Alternative splicing is an important means of genetic control in eucaryotic cells. By altering the splicing pattern of the primary transcript, a variety of proteins can be created from a single gene. Alternative splicing is especially prominent in the mammalian nervous system, where it regulates the production of many proteins that are important for neuronal development, function, and disease. Unfortunately, although our understanding of the general biochemistry of splicing has advanced significantly, much less is known of how splicing is regulated. The mouse c-src gene has provided an effective model system for studying a neuron-specific splicing event. Neurons produce a different form of the src protein from other tissues, resulting from the neuron-specific insertion of an extra exon (the N1 exon) into the src mRNA. Two major cis-acting elements that control N1 splicing have been identified by site specific mutagenesis of a transfected src mini-gene. These are an intronic splicing enhancer, downstream of N1, that activates splicing of the exon but is only partially neural specific, and the 3' splice site upstream of the exon that represses the splicing in non-neuronal cells. The combination of these two sequences confers neural specific splicing on a heterologous test exon. The regulated splicing of the N1 exon was reconstituted in extracts of neuronal and non-neuronal cells and some of the regulatory proteins have been identified. These include the KSRP, hnRNP F, hnRNP H and PTB proteins binding to the downstream enhancer, and the PTB protein also binding to the upstream 3' splice site. How the RNA/protein complexes at these sites combine to generate the precise tissue specific inclusion of an exon is still unclear. This project will pursue the molecular analysis of src neuron-specific splicing. Using a variety of biochemical assays, the assembly of the regulatory proteins onto the enhancer and repressor RNA sequences will be studied, and the interactions of these RNA/protein complexes with each other, and with components of the spliceosome will be dissected. New regulatory proteins will be characterized, including a neural specific form of PTB. The role of the recently described splicing enhancer protein, KSRP, will be studied and the functional domains of the protein delineated. Finally, simplified splicing systems will be developed for the analysis of individual regulatory proteins. Our goal is to understand in molecular detail how a simple change in splicing pattern is regulated in differentiated cells.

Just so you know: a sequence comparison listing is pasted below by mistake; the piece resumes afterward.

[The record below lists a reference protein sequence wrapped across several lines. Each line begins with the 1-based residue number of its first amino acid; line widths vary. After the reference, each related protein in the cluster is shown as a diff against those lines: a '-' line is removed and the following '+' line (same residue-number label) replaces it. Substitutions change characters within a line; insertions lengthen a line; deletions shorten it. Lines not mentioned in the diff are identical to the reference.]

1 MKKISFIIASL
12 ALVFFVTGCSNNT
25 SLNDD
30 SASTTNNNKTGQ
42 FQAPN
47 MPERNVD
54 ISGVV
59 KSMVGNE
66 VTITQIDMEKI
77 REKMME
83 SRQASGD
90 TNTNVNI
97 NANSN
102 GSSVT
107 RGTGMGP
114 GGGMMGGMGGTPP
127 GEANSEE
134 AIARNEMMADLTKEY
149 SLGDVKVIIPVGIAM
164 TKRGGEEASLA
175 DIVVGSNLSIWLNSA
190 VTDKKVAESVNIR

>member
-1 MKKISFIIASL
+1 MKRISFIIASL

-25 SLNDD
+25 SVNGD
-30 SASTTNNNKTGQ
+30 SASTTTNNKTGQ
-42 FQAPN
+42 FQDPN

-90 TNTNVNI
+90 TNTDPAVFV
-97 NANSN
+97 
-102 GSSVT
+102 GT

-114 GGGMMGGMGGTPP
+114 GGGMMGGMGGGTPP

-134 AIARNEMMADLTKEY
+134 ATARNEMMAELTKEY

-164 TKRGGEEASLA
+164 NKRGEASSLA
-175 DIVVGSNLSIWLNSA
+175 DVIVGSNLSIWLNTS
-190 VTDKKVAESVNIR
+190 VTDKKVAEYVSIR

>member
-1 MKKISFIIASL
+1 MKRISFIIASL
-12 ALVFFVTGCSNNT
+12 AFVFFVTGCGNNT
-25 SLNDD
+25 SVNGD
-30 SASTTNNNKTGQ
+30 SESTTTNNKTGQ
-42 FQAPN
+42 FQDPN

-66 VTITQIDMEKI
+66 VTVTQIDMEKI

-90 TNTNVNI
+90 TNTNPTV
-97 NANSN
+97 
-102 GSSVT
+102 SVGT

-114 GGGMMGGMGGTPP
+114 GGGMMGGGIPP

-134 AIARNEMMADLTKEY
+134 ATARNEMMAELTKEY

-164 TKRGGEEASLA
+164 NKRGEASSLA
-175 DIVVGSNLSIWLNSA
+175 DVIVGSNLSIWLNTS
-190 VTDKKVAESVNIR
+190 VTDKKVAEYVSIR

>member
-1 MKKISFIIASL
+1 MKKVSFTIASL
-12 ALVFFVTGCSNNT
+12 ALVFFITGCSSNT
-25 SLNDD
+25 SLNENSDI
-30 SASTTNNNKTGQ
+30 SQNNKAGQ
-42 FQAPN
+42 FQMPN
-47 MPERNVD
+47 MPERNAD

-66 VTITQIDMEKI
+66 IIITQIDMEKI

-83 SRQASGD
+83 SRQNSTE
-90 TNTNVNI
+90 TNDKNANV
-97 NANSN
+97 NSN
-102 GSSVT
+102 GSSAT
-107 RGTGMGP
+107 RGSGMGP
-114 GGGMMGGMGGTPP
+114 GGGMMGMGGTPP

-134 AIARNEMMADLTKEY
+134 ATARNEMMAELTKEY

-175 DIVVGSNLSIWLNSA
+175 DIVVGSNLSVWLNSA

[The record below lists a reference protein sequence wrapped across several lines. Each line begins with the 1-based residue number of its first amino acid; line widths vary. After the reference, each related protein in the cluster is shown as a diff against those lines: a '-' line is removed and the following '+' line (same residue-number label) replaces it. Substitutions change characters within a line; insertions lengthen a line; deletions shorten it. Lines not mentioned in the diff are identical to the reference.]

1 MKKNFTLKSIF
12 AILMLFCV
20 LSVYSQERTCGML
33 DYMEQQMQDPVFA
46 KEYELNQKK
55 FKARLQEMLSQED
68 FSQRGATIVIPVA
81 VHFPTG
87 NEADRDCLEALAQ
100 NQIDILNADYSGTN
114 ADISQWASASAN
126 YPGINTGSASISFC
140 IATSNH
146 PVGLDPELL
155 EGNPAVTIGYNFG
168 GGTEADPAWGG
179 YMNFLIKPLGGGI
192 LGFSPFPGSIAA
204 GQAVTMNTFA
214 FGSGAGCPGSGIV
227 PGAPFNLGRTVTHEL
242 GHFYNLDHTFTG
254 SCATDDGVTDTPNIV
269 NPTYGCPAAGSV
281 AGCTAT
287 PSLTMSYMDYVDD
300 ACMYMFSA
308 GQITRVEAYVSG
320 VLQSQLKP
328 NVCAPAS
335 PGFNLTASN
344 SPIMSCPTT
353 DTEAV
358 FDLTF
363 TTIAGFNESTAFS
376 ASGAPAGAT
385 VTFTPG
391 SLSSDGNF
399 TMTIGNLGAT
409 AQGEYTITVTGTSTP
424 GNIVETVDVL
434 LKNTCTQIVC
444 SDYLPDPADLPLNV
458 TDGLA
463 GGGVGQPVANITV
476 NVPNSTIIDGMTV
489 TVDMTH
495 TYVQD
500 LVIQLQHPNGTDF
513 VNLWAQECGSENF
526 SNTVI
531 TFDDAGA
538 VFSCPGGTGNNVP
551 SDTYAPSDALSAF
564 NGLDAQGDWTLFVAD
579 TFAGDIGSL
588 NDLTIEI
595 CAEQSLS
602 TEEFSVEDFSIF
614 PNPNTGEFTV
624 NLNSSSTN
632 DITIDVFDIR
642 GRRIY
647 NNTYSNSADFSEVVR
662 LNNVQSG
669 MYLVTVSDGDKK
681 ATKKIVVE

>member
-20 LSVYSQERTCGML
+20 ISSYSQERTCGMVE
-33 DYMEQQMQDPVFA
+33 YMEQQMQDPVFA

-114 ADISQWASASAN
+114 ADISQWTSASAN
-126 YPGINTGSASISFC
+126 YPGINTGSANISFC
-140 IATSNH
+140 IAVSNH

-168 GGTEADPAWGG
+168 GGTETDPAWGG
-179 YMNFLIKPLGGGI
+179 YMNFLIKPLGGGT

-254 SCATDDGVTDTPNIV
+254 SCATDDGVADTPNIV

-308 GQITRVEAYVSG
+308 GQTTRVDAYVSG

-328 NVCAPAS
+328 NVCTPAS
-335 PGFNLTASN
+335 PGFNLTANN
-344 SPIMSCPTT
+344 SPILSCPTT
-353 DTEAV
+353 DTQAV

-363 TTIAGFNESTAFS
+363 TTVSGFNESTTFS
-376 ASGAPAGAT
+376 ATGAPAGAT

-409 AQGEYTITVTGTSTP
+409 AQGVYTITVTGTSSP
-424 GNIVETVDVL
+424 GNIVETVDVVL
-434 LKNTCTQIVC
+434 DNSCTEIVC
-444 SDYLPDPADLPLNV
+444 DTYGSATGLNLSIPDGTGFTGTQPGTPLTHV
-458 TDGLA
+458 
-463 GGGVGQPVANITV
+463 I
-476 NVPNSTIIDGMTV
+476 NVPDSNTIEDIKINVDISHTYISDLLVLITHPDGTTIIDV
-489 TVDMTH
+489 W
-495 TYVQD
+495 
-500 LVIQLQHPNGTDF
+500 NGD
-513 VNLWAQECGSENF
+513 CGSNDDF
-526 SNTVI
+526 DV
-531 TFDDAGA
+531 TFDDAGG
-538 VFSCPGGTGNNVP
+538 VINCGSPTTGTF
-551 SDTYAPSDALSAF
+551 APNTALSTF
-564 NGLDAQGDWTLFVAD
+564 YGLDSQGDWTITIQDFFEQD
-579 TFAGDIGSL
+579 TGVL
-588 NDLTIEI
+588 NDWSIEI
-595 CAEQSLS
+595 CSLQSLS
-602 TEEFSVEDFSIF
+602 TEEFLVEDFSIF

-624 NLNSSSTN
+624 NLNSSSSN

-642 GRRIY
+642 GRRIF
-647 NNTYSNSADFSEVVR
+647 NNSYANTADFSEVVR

National Institute of Health (NIH)
National Institute of General Medical Sciences (NIGMS)
Research Project (R01)
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Molecular Biology Study Section (MBY)
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Rhoades, Marcus M
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University of California Los Angeles
Schools of Medicine
Los Angeles
United States
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Yeom, Kyu-Hyeon; Mitchell, Simon; Linares, Anthony J et al. (2018) Polypyrimidine tract-binding protein blocks miRNA-124 biogenesis to enforce its neuronal-specific expression in the mouse. Proc Natl Acad Sci U S A 115:E11061-E11070
Ke, Shengdong; Pandya-Jones, Amy; Saito, Yuhki et al. (2017) m6A mRNA modifications are deposited in nascent pre-mRNA and are not required for splicing but do specify cytoplasmic turnover. Genes Dev 31:990-1006
Wongpalee, Somsakul Pop; Vashisht, Ajay; Sharma, Shalini et al. (2016) Large-scale remodeling of a repressed exon ribonucleoprotein to an exon definition complex active for splicing. Elife 5:
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Damianov, Andrey; Ying, Yi; Lin, Chia-Ho et al. (2016) Rbfox Proteins Regulate Splicing as Part of a Large Multiprotein Complex LASR. Cell 165:606-19
Zhang, Xiaochang; Chen, Ming Hui; Wu, Xuebing et al. (2016) Cell-Type-Specific Alternative Splicing Governs Cell Fate in the Developing Cerebral Cortex. Cell 166:1147-1162.e15
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Vuong, John K; Lin, Chia-Ho; Zhang, Min et al. (2016) PTBP1 and PTBP2 Serve Both Specific and Redundant Functions in Neuronal Pre-mRNA Splicing. Cell Rep 17:2766-2775
Linares, Anthony J; Lin, Chia-Ho; Damianov, Andrey et al. (2015) The splicing regulator PTBP1 controls the activity of the transcription factor Pbx1 during neuronal differentiation. Elife 4:e09268
Sharma, Shalini; Wongpalee, Somsakul Pop; Vashisht, Ajay et al. (2014) Stem-loop 4 of U1 snRNA is essential for splicing and interacts with the U2 snRNP-specific SF3A1 protein during spliceosome assembly. Genes Dev 28:2518-31

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